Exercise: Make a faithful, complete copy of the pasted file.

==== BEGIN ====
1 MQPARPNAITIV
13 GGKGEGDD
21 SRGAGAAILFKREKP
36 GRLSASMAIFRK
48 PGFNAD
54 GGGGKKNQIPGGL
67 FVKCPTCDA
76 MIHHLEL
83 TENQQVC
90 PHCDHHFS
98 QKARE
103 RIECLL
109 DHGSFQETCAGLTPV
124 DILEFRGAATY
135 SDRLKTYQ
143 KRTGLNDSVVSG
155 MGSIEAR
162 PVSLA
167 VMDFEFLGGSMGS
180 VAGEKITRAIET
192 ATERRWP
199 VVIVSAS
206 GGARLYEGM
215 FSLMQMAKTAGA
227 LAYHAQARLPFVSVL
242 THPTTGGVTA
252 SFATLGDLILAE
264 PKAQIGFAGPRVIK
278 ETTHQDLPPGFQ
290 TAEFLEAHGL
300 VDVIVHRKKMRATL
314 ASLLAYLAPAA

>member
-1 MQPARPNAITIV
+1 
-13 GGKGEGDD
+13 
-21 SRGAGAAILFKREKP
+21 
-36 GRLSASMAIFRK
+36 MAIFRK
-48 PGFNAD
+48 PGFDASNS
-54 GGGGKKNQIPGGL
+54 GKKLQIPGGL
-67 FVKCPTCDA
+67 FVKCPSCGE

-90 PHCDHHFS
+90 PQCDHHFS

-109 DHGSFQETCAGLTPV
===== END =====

1 MQPARPNAITIV
13 GGKGEGDD
21 SRGAGAAILFKREKP
36 GRLSASMAIFRK
48 PGFNAD
54 GGGGKKNQIPGGL
67 FVKCPTCDA
76 MIHHLEL
83 TENQQVC
90 PHCDHHFS
98 QKARE
103 RIECLL
109 DHGSFQETCAGLTPV
124 DILEFRGAATY
135 SDRLKTYQ
143 KRTGLNDSVVSG
155 MGSIEAR
162 PVSLA
167 VMDFEFLGGSMGS
180 VAGEKITRAIET
192 ATERRWP
199 VVIVSAS
206 GGARLYEGM
215 FSLMQMAKTAGA
227 LAYHAQARLPFVSVL
242 THPTTGGVTA
252 SFATLGDLILAE
264 PKAQIGFAGPRVIK
278 ETTHQDLPPGFQ
290 TAEFLEAHGL
300 VDVIVHRKKMRATL
314 ASLLAYLAPAA

>member
-1 MQPARPNAITIV
+1 
-13 GGKGEGDD
+13 
-21 SRGAGAAILFKREKP
+21 
-36 GRLSASMAIFRK
+36 MAIFRK
-48 PGFNAD
+48 PGFDASNS
-54 GGGGKKNQIPGGL
+54 GKKLQIPGGL
-67 FVKCPTCDA
+67 FVKCPSCGE

-90 PHCDHHFS
+90 PQCDHHFS

-109 DHGSFQETCAGLTPV